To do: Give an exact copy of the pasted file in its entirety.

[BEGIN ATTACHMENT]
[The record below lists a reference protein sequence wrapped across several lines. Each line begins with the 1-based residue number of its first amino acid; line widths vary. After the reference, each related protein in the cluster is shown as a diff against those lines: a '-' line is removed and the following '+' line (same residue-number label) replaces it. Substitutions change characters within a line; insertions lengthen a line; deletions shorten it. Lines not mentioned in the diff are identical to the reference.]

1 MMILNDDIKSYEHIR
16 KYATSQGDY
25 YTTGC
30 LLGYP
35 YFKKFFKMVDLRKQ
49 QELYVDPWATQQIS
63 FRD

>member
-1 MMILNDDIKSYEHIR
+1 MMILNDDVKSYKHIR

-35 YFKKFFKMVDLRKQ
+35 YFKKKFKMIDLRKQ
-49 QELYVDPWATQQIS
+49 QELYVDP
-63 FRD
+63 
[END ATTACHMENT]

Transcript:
[The record below lists a reference protein sequence wrapped across several lines. Each line begins with the 1-based residue number of its first amino acid; line widths vary. After the reference, each related protein in the cluster is shown as a diff against those lines: a '-' line is removed and the following '+' line (same residue-number label) replaces it. Substitutions change characters within a line; insertions lengthen a line; deletions shorten it. Lines not mentioned in the diff are identical to the reference.]

1 MMILNDDIKSYEHIR
16 KYATSQGDY
25 YTTGC
30 LLGYP
35 YFKKFFKMVDLRKQ
49 QELYVDPWATQQIS
63 FRD

>member
-1 MMILNDDIKSYEHIR
+1 MMILNDDVKSYKHIR

-35 YFKKFFKMVDLRKQ
+35 YFKKKFKMIDLRKQ
-49 QELYVDPWATQQIS
+49 QELYVDP
-63 FRD
+63 